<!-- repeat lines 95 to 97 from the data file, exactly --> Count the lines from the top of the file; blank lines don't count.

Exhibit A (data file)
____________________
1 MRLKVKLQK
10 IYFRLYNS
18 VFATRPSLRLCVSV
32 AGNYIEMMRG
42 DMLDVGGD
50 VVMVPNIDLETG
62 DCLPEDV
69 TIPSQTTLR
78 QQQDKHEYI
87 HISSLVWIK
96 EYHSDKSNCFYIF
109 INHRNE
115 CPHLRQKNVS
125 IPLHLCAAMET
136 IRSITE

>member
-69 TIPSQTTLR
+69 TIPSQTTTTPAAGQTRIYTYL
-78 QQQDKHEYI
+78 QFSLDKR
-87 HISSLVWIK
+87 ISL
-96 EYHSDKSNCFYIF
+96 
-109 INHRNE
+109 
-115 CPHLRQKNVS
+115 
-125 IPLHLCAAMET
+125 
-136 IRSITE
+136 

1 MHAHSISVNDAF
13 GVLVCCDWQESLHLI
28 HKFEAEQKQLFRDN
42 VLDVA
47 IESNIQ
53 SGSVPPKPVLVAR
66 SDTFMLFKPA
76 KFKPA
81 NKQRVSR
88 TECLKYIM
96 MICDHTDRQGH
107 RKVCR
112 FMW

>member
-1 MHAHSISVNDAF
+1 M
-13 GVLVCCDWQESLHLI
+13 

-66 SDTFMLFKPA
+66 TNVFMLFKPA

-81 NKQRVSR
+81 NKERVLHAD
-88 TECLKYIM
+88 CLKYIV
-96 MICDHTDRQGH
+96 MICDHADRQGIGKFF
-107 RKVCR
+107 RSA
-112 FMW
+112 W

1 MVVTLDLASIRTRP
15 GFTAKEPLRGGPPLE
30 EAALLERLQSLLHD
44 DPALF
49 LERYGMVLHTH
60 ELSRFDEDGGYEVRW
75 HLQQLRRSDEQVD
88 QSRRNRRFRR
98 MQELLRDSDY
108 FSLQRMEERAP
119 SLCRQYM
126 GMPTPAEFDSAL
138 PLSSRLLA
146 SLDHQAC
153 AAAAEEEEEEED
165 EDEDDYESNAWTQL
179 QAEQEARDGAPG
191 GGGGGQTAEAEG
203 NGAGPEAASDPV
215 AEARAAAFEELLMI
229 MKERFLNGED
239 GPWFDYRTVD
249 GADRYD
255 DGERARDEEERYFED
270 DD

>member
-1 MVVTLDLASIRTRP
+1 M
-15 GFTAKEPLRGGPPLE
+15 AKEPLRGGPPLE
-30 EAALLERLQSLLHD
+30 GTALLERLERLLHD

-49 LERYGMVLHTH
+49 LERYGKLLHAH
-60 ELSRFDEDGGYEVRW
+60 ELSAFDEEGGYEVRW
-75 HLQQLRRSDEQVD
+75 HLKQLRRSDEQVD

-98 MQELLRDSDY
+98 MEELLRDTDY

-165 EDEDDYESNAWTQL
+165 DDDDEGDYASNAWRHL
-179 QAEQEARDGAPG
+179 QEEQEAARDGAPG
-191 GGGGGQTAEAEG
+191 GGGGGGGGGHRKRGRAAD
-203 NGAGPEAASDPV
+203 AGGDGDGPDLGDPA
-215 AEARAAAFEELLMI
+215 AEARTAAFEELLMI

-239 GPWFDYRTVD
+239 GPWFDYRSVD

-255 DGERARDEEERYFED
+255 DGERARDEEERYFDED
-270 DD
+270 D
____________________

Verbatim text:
-49 LERYGMVLHTH
+49 LERYGKLLHAH
-60 ELSRFDEDGGYEVRW